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edit: can't actually work out how to articulate what I mean so I just deleted it

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The_Trigger said:

Well, I dunno. I'm a little sensitive myself.

However, giving an honest review to someone by pointing out the negatives/positives is the best way for that person to improve his skills the next time (assuming that person takes it into account).

I mean, I've had a few of my maps completely gunned down by people and I've tried taking into account most things that were said to better myself. Wether or not I suceeded in that aspect is up to you people :)

On the contrary, I think sugar coating something just to make the person happy is counter productive. That person will think that his map is good and will continue in that aspect, failing everytime and not knowing why. So no, I don't think one should addapt a review for anyone. I'm not saying one should sound like an ass either, I'm just saying, stay honest.

This is the key. If the goal is to prevent the person from mapping again, be rude. But usually this isn't the case. If the mapper is new, especially new to the community, at this point in the community's lifespan it's in everyone's best interest to try and get them to stick around and improve instead of frightening them off. If the mapper's old, my critique usually depends on how well I know them.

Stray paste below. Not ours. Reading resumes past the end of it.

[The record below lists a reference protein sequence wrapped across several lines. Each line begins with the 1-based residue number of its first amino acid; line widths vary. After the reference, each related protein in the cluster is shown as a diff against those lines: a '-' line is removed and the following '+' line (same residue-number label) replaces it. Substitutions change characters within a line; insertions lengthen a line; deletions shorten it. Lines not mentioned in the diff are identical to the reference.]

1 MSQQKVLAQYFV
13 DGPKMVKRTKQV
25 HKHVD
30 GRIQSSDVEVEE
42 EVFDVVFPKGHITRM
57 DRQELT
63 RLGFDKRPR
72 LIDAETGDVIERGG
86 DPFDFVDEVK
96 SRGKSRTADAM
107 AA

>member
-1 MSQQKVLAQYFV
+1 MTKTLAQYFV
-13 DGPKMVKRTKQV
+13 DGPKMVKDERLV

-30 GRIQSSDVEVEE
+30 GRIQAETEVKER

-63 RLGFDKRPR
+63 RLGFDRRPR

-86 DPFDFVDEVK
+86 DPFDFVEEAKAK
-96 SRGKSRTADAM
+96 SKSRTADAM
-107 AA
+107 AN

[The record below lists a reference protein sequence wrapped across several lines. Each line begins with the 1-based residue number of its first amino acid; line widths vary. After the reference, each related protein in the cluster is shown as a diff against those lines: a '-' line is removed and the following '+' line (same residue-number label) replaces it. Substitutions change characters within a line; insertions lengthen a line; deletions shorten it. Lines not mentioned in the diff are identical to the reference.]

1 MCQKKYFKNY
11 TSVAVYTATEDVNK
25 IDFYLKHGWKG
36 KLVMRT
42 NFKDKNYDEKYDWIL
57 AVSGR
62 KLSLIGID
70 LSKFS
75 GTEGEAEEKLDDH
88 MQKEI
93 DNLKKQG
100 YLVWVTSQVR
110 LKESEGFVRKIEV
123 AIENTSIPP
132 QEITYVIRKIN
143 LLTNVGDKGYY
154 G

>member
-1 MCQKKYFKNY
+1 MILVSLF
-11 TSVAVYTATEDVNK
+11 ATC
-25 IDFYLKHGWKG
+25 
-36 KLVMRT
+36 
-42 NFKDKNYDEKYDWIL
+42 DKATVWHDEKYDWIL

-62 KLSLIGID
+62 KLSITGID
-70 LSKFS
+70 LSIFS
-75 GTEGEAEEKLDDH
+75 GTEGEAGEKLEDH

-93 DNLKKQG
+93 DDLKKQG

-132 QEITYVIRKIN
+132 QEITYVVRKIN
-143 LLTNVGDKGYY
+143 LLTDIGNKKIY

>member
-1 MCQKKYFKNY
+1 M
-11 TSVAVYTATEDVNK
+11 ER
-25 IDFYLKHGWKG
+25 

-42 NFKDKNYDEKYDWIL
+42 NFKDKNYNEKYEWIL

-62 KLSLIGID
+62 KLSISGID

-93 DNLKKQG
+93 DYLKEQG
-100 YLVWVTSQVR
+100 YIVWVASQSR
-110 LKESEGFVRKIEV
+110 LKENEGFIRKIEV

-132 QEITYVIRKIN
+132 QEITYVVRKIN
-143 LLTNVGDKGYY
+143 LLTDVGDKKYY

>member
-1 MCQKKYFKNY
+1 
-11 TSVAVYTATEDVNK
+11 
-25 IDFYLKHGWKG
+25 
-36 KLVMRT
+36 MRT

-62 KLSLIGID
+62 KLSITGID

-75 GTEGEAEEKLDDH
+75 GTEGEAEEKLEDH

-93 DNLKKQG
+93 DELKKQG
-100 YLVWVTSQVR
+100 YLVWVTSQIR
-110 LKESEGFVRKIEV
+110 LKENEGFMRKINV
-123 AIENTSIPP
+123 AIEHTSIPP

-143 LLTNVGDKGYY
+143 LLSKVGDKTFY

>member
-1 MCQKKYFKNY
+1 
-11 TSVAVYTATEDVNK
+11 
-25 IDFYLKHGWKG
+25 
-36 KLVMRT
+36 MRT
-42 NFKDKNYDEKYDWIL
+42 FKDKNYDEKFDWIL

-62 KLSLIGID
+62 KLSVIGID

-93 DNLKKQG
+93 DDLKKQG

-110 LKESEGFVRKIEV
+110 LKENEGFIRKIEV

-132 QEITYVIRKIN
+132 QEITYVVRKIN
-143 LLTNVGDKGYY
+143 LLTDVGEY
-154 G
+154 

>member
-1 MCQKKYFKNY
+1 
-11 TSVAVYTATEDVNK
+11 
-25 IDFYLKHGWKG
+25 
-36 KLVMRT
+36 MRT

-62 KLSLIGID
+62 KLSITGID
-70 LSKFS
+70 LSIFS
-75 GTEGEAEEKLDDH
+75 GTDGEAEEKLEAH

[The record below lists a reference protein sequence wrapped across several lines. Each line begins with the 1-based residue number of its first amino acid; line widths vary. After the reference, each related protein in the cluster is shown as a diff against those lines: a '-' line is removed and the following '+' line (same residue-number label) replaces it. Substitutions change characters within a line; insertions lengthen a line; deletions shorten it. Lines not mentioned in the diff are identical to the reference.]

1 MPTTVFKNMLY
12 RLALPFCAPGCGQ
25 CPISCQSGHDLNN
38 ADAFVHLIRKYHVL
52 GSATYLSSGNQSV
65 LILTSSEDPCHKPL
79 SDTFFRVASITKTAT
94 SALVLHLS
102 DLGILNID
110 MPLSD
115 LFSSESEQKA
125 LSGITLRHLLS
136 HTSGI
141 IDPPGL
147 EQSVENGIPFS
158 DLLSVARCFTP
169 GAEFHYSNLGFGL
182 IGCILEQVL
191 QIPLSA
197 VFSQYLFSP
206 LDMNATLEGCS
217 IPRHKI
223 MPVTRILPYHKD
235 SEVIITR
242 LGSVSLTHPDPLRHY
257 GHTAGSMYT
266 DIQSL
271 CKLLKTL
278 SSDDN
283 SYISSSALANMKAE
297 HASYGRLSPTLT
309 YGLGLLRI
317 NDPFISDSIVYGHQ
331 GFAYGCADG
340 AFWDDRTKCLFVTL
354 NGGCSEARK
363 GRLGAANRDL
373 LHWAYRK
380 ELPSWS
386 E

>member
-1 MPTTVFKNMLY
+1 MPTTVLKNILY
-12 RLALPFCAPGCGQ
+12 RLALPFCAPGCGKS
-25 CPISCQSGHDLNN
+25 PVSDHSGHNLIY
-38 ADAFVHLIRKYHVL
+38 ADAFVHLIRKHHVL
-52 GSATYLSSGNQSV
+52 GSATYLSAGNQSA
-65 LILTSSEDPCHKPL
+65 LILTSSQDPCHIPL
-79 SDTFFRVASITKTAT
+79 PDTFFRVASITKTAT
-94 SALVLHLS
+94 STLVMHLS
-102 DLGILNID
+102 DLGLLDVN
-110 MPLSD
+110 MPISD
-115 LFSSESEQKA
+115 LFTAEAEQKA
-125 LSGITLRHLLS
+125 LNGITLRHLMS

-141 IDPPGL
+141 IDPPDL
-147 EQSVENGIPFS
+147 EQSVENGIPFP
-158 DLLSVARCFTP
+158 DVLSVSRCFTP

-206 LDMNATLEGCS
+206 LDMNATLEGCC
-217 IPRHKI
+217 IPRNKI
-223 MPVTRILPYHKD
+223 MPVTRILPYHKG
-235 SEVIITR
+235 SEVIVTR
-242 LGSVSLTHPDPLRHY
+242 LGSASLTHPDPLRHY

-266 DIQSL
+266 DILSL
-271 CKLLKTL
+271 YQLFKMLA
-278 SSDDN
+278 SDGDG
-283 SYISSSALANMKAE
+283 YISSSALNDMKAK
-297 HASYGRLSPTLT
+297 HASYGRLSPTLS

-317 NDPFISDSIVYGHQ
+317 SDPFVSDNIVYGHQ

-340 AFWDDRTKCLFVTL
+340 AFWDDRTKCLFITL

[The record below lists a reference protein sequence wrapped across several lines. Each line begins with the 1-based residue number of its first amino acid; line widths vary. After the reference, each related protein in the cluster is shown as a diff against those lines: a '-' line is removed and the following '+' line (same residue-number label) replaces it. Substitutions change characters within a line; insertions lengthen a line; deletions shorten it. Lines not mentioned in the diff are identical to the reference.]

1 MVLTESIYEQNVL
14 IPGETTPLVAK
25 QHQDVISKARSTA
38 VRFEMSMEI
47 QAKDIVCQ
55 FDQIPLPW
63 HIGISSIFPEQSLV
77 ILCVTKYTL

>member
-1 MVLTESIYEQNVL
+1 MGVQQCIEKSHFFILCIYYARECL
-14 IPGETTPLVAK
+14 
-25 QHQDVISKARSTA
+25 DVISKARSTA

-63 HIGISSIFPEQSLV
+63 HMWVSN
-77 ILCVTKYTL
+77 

Within the team I usually work with, we are very rude to each other and critique mostly comes in the form of "here's what to do: delete it." However to people outside this circle we usually try to find redeeming qualities in maps along with the faults and try to point these out fairly because we know that it's not a person accustomed to the way we speak with each other. Highlighting redeeming qualities doesn't make the mapping endeavour seem to pointless/worthless (which in turn reflects on the mapper). There is a difference though between being nice and being helpful, though I'm not saying being helpful = rude.

On the other hand, if it's someone who continually puts out trash and is not willing to improve (someone like joe ilya), I have no problem using my usual critiquing style with whatever comes along with that. If you aren't willing to improve, I'm not willing to truly help you.

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Partly consciously and maybe partly unconsciously, I'm trying to express the negative parts of my feedback much more carefully when I have a reason to suspect that the mapper was the kind of person who can't stand negative feedback. I'm generally trying to express myself carefully when I smell a misunderstanding.